Donald J. Trump, who has weathered two impeachment trials, a special counsel inquiry and decades of investigations, was accused by Manhattan prosecutors on Tuesday of orchestrating a hush-money scheme to pave his path to the presidency and then covering it up from the White House.

Mr. Trump pleaded not guilty in the case, which has far-reaching political consequences and opens a perilous chapter in the long public life of the real estate mogul and former president, who now faces the embarrassing prospect of a criminal trial.

Mr. Trump, who was indicted on 34 felony counts and stands accused of covering up a potential sex scandal involving a porn star, made an extraordinary appearance at the Criminal Courts Building in Lower Manhattan to face the charges. Even as Mr. Trump’s supporters rallied outside, the former president sat, almost docile, at the defense table, listening as prosecutors described the case against him.

Overall he said fewer than a dozen words, but at one point leaned forward and entered his plea of “not guilty” in the packed but pin-drop-quiet courtroom, a surreal scene for a man who months ago mounted a third run for the White House.

The hearing was also momentous for the prosecutor who brought the case, the Manhattan district attorney, Alvin L. Bragg. Afterward, he made his first remarks since the indictment, punctuating a proceeding that gave his liberal Manhattan base a long-awaited moment of catharsis: Mr. Trump’s first day in court as a criminal defendant.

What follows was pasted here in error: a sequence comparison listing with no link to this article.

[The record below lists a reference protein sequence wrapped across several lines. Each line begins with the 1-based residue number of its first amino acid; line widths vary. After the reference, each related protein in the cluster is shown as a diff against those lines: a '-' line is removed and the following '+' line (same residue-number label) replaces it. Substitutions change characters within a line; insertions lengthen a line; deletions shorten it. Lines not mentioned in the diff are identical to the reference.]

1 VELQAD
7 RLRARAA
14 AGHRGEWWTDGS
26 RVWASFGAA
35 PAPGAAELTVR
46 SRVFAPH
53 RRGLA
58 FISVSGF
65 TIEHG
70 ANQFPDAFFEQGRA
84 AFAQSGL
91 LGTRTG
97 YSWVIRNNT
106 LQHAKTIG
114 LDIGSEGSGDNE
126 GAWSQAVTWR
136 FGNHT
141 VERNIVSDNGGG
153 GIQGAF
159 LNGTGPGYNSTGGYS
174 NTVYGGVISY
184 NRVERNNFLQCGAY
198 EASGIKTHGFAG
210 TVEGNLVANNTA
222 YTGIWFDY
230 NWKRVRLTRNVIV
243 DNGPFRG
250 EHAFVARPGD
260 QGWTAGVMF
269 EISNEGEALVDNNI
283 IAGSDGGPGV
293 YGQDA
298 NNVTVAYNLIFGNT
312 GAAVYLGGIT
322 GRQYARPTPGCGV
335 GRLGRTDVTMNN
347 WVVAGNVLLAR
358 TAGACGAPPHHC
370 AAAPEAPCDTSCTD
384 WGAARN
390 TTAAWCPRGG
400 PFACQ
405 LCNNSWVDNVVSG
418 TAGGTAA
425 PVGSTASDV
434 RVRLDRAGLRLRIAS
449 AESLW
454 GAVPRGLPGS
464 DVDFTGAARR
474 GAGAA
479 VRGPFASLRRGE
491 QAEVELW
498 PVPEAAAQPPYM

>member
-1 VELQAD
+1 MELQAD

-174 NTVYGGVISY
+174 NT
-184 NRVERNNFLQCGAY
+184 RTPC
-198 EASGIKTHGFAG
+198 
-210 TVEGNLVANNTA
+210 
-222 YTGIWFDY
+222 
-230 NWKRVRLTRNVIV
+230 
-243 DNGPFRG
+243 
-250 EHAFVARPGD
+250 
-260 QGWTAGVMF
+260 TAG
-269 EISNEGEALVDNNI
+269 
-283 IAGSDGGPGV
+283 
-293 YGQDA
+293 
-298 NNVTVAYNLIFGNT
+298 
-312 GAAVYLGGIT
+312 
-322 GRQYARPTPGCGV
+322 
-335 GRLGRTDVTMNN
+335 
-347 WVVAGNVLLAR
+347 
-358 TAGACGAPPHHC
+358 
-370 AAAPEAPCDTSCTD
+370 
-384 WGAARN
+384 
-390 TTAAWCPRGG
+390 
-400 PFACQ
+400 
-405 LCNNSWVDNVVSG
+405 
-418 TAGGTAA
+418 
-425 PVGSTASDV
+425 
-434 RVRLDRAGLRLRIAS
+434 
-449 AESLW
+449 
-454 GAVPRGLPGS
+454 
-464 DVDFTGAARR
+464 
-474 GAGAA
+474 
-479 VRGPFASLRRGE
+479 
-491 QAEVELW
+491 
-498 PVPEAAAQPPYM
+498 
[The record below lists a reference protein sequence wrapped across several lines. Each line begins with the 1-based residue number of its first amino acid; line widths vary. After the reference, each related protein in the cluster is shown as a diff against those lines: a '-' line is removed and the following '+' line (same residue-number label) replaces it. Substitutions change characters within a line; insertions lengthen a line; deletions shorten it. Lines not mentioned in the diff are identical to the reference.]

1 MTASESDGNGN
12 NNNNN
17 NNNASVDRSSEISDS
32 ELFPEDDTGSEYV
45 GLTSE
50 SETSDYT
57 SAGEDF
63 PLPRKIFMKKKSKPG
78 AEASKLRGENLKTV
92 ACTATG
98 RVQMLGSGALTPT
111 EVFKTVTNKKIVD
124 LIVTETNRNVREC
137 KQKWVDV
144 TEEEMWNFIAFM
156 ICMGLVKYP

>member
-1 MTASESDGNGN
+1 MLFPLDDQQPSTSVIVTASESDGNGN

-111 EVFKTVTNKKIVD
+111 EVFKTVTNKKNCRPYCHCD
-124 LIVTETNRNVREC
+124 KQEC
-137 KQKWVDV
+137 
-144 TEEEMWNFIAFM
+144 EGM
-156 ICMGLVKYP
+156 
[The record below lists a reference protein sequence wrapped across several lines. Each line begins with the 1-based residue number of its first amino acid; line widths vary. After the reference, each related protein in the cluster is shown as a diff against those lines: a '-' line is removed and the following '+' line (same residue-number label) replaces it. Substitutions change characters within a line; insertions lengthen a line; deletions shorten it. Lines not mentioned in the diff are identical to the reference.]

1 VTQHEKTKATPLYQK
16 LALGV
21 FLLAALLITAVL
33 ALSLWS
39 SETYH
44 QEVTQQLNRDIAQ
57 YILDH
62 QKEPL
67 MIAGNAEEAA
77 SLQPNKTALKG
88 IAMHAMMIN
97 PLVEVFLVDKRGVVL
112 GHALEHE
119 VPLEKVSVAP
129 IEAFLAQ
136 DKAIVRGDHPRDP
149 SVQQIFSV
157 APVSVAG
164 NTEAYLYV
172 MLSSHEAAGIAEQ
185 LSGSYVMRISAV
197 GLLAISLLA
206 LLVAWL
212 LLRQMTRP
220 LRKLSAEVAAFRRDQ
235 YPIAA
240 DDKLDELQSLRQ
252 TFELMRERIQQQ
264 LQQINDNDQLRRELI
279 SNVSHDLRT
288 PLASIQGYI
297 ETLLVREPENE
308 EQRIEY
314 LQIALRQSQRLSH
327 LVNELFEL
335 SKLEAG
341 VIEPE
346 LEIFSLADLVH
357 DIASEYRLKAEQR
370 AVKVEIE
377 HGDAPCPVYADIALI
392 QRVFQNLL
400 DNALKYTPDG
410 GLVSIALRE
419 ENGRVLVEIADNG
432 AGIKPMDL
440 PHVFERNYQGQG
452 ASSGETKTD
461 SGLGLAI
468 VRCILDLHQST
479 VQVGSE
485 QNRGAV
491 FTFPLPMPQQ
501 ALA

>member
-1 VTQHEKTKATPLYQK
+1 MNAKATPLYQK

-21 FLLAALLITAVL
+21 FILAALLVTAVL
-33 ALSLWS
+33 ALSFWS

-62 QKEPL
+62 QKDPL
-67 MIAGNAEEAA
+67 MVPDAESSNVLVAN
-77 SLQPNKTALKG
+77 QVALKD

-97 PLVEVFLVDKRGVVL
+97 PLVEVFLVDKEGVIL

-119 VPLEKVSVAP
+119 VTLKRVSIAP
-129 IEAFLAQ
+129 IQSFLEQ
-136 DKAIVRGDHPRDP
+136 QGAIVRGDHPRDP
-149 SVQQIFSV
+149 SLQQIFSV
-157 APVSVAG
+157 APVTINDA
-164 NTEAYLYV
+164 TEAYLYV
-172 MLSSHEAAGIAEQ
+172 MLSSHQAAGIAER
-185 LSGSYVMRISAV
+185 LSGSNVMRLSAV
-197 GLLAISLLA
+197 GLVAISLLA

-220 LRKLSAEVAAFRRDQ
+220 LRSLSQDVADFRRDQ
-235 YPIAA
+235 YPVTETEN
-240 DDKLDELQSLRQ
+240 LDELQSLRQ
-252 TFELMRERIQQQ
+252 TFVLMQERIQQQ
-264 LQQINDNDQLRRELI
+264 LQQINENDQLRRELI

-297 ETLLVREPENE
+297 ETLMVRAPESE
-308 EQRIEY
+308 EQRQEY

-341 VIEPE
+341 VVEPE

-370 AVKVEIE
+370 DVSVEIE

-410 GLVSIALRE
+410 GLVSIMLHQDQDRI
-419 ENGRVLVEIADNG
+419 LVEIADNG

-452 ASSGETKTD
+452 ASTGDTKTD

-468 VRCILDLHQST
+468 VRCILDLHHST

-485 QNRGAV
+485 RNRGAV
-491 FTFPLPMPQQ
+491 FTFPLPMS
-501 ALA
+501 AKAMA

“Everyone stands equal under the law,” Mr. Bragg, a Democrat, said at a press conference after the arraignment. “No amount of money and no amount of power” changes that, he added.

During the hearing, one of the prosecutors from the Manhattan district attorney’s office, Chris Conroy, brought up threatening posts that Mr. Trump has made online in past weeks, including writing that “death and destruction” would follow if he were to be charged.

In response, the judge overseeing the case, Juan M. Merchan, addressed Mr. Trump’s lawyers, telling them, “Please speak to your client and anybody else you need to, and remind them to please refrain from making statements that are likely to incite violence or civil unrest.”

The case, brought in Mr. Trump’s hometown, is the beginning of the former president’s journey through the criminal justice system. That journey may not end in New York: He faces three other criminal investigations — in Georgia and Washington — related to accusations of undermining an election and mishandling sensitive government records, issues at the core of American democracy and security.

But Mr. Trump’s election in 2016 also accelerated a circuslike era in American politics, marked by fiery social media posts and an at-best casual relationship with the truth. And now, perhaps fittingly, the first criminal case against Mr. Trump accuses him of lying to cover up a tryst with a porn star: a tabloid indictment for a tabloid president.

With the charges now unsealed, the public can delve deeper into the details of a tawdry tale of sex, lies and intrigue that seems to have sprung from a gossip column and ended up in a felony indictment. The central players in the case are a stranger-than-fiction trio: the porn star, the hangdog fixer who paid her off and the former president who stands accused of trying to cover the whole thing up.